Prime Minister Shinzo Abe just arrived in Boston for the first leg of a historic trip that will bring him to Washington DC for a state visit and, on Wednesday, the first-ever address by a Japanese prime minister to a joint session of Congress. From there he will move to California to wrap up his week in the United States.
During his trip, media attention is likely to focus on three pressing issues in US-Japan relations:
These issues arise as four fundamental shifts are playing out in US-Japan relations, changes that provide the context for Prime Minister Abe’s visit:
US-Japan people-to-people ties seem stronger than ever before. Recent polls show that roughly 70% of Americans and Japanese think favorably of one another—a vast improvement from two decades earlier. This was evidenced by the American response to Japan’s 2011 tsunami—a JCIE report finds that Americans donated nearly three-quarters of a billion dollars to help with the disaster, a stunning amount.
Japan has struggled over the past 25 years to find strong political leadership and its prime minister has changed more in this period than the leader of any other OECD country. Prime Minister Abe seems to have broken this pattern. He has managed to stay in office for almost two and a half years and is on track to become one of the longest-serving premiers in the postwar era. However, the institutional factors that make it hard for Japanese prime ministers to lead still hold sway, and so his strong leadership may be more of an aberration than the start of a new pattern.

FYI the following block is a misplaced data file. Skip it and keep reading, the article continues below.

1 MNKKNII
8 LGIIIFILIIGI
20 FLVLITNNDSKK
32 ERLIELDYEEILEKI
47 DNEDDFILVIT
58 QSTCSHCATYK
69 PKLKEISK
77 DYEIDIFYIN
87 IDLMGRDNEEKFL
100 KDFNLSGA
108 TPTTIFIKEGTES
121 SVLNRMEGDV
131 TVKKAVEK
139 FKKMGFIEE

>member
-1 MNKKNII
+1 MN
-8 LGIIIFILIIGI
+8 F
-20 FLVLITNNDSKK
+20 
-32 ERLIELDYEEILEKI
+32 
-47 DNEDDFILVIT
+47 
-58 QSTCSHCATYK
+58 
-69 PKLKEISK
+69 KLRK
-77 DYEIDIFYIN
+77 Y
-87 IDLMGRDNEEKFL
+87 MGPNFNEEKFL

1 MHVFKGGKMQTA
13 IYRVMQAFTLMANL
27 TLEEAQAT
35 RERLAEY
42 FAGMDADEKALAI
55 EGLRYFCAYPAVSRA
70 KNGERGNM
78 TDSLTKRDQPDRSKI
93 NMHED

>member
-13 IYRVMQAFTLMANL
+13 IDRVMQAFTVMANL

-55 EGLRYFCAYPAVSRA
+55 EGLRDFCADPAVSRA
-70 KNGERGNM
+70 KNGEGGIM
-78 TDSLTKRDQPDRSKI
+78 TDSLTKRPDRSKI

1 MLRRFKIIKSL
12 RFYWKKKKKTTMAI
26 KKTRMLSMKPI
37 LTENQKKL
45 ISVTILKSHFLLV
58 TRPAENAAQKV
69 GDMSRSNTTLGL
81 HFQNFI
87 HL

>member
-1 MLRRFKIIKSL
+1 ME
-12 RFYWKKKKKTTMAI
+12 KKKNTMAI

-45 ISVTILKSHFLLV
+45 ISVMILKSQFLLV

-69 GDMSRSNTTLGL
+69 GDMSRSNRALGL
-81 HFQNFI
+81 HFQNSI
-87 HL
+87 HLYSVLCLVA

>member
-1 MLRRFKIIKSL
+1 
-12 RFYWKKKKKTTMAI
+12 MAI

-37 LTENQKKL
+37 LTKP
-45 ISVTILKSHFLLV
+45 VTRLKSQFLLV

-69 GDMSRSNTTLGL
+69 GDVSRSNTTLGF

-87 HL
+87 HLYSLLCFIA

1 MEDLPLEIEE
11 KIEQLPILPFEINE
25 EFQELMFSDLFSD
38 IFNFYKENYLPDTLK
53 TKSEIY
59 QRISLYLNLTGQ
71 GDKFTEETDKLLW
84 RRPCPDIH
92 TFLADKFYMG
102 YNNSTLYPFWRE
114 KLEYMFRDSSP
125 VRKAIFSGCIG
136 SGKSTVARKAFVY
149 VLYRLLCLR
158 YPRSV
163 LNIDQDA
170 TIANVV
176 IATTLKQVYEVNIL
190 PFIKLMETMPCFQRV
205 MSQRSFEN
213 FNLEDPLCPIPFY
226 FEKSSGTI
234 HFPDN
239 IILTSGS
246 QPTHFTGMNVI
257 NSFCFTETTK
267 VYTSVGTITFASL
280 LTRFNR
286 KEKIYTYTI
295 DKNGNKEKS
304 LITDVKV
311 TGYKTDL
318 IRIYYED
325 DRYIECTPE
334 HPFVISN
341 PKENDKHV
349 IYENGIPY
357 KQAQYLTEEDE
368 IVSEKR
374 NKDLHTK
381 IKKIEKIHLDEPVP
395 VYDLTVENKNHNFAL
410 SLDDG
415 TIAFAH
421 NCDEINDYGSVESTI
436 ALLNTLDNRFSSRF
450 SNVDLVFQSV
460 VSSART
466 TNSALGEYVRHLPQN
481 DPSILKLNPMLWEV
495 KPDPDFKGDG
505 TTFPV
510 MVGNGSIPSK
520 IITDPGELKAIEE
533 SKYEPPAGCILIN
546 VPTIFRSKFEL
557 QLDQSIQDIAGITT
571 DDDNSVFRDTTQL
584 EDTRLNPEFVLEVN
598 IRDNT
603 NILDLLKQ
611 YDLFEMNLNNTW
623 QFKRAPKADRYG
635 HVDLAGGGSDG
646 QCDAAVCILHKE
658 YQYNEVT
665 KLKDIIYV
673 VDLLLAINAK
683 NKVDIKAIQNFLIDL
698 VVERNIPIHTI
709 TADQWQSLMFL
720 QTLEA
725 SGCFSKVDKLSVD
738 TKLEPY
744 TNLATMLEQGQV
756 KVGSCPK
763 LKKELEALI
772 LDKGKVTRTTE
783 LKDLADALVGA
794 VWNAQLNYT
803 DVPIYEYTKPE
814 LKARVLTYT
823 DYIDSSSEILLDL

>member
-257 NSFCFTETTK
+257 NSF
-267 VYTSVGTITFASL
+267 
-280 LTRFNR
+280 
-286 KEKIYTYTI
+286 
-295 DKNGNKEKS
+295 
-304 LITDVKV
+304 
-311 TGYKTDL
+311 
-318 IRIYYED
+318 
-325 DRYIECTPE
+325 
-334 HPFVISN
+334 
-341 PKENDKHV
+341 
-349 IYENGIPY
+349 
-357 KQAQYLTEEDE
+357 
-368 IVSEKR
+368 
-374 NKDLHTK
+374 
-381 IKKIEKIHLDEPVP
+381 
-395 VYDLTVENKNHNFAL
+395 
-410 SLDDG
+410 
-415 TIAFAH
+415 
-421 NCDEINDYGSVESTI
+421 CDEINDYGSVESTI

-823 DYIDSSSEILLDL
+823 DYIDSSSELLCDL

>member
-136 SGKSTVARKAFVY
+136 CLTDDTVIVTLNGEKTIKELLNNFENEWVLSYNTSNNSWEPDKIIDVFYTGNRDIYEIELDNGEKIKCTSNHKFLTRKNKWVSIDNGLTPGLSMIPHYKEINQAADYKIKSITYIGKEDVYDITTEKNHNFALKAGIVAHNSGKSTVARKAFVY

Asia’s regional order is undergoing a fundamental shift as China rises; Korea, Indonesia, and others nations continue to grow; and Japan’s relative power declines. While the United States continues its rebalance to Asia, Japan finds it increasingly important to strengthen the American commitment to the US-Japan alliance, a reversal from earlier eras when it was Japan that was wary of being dragged into commitments by the United States.
Japan and the United States are looking for ways to work together in an increasingly globalizing world, tackling issues that countries can no longer deal with adequately on their own. In 2014, they launched the US-Japan Development Dialogue, and there are many other areas ripe for deeper US-Japan cooperation in a multilateral context—global health and communicable disease (e.g., Ebola), humanitarian assistance and disaster relief, environmental issues, and so on.
For more information, please contact JCIE/USA at (212)-679-4130 or firstname.lastname@example.org.